An ultrasound is used to assess the amount of pee that remains in the bladder after urination, which is known as post-void residual measurement. In addition, your doctor may use a catheter to measure post-void residual urine (usually under local anaesthetic).

These tests may also be used to help determine the reason of urinary retention, which includes the following:

Cystoscopy – Using a special equipment known as a cystoscope, your doctor will examine the urethra and bladder to determine if there are any abnormalities.
Ct scans (computed tomography) – A combination of x-rays and computer technology produces images that can reveal things such as urinary tract stones, urinary tract infections, tumors, severe injuries and scarring, and cysts.
Urodynamic testing include the following:
Uroflowmetry is used to determine the speed and amount of urine flow.
Pressure flow study – To determine the amount of bladder pressure required to urinate as well as the amount of flow rate generated by a particular pressure.
Video urodynamics is the process of creating real-time images (using x-ray or ultrasound) of the bladder and urethra as the bladder is being filled or emptied in the patient.
In electromyography, specific sensors are used to assess the electrical activity of muscles and nerves in and around the bladder and sphincter muscles and sphincter muscles.

What is the treatment for urine retention?

Your doctor or specialist may prescribe medication to alleviate your urine retention.

bladder drainage is a medical term that refers to the removal of waste from the bladder.
urethral dilation is the dilatation of the urethra.
urethral stents, prostate medicines, and surgical intervention

The type of treatment and the amount of time required will be determined by the type and cause of urinary retention.
Drainage of the Bladder

Bladder drainage is the process of draining urine through a catheter. Acute urinary retention treatment is typically initiated with catheterization in order to alleviate the discomfort of a full bladder and to prevent further bladder damage from occurring. A catheter is passed through the urethra and into the bladder, where it is then possible to begin draining the urine. This procedure is performed under local anesthesia. It is possible for the urethra to become obstructed. If this occurs, your doctor will administer anesthesia before inserting a catheter straight into the bladder through the lower abdomen, just above the pubic bone.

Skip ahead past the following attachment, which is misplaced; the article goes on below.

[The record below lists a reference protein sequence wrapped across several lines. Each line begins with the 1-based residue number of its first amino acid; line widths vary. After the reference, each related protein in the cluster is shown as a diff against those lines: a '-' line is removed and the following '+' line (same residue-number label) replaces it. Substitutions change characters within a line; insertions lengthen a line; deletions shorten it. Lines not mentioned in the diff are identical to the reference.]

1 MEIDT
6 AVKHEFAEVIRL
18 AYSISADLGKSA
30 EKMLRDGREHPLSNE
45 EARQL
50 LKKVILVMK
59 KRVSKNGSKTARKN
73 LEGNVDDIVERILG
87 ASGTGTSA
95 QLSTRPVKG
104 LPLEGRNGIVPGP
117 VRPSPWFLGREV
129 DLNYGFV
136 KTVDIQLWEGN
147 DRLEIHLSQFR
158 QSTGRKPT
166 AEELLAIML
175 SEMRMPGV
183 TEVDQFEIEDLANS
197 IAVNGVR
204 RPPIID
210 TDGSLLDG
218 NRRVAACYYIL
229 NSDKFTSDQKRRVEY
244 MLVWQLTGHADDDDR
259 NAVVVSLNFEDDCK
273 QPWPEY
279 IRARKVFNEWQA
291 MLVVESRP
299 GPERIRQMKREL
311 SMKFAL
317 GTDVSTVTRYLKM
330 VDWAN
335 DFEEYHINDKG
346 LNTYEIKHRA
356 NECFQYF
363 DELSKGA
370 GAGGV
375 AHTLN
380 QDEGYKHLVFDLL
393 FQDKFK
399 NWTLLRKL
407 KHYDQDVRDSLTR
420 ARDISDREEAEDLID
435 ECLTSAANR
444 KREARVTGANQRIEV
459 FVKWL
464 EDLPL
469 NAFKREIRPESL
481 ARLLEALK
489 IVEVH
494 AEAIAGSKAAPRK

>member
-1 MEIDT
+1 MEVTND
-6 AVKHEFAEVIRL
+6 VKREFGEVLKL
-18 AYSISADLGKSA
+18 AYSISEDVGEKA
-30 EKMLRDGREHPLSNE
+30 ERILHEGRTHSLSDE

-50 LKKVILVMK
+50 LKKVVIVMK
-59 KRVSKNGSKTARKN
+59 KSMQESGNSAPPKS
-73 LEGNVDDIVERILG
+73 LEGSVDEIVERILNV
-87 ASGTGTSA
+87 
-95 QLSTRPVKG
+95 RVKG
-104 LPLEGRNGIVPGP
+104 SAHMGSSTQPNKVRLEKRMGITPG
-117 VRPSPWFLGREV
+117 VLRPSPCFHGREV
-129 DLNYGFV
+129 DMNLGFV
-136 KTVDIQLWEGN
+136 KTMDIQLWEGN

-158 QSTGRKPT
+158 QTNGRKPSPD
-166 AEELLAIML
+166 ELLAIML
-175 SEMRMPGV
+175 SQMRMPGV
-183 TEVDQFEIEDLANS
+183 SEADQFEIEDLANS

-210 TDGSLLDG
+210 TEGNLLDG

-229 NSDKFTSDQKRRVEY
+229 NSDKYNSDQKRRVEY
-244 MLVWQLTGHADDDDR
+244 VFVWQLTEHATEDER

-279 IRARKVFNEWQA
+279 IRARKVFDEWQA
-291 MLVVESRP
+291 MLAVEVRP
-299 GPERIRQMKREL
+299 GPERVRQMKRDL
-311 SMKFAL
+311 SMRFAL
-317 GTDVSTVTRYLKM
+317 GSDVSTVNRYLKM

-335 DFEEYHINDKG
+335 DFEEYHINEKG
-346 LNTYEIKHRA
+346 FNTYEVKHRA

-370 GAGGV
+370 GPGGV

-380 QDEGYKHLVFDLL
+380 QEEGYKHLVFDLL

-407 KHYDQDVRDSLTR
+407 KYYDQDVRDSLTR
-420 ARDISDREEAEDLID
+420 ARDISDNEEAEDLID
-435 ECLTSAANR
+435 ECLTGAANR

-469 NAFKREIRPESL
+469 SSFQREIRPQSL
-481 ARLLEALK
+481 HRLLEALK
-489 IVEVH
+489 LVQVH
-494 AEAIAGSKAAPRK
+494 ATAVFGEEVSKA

You may require occasional or long-term catheterization if other therapies for persistent urinary retention are unsuccessful. You will be instructed by your doctor on how to self catheterize in order to drain urine as necessary.
Dilation of the Urethra

In order to treat urethral stricture, urethral dilation is performed. These procedures involve introducing gradually bigger tubes into the urethra or inflating a small balloon at the end of a catheter that is placed within the urethra in order to achieve the desired result. Both treatments help to expand the stricture, making it simpler for urine to pass through. The treatment is often conducted under local anaesthesia, although you may also be given sedation and regional anaesthesia in some instances.
Urethral Stents are a type of stent that is placed in the urethra.

Another option for treating urethral stricture is to introduce an artificial tube, known as a stent, into the urethra and guiding it to the site of the stricture, as described above. Stents are available in both temporary and permanent forms, and once in place, they extend like a spring, pushing back the surrounding tissue and expanding the urethra as a result.
Medications for the prostate

The growth or shrinkage of the prostate, as well as the relief of urinary retention symptoms associated with Benign Prostatic Hyperplasia, may be prescribed by your doctor as a single prescription or a combination of treatments (enlarged prostate).

What are the risks and complications of urinary retention, as well as the therapies available?

Some of the difficulties of urinary retention, as well as possible therapies, include:

Because urine is normally sterile, and because the regular flow of urine generally prevents bacteria from infecting the urinary tract, developing urinary retention indicates that an abnormal urine flow provides bacteria at the opening of the urethra with an opportunity to infect the urinary tract.
Causing lasting muscle damage to your bladder is possible if your bladder is stretched too far or for an extended period of time. The muscles in your bladder may become permanently injured and lose their ability to contract properly.
Kidney damage – Urinary retention can sometimes cause urine to flow back into the kidneys, causing kidney damage. This is referred to as reflux, and it can cause injury or scarring to the kidneys.
Men who undergo transurethral prostate surgery to treat an enlarged prostate may experience urine incontinence as a result of the procedure. Urinary incontinence can also occur following tumor or cancer surgery. It’s usually just temporary, with the majority of men regaining bladder control within a few weeks or months of their operation. Urinary incontinence may occur as a result of the removal of tumors or malignant tissue from the bladder, prostate, or urethra during surgery.

What measures can be taken to avoid urinary retention? urinary retention treatment,

For males, consider the following:

Take prostate drugs as prescribed by your doctor if you have an enlarged prostate and avoid medications that cause urinary retention, such as over-the-counter cold and allergy medications that contain decongestants, if you have an enlarged prostate.

For females:

If you have a moderate cystocele or rectocele, you may be able to reduce urine retention by performing pelvic muscle strengthening exercises.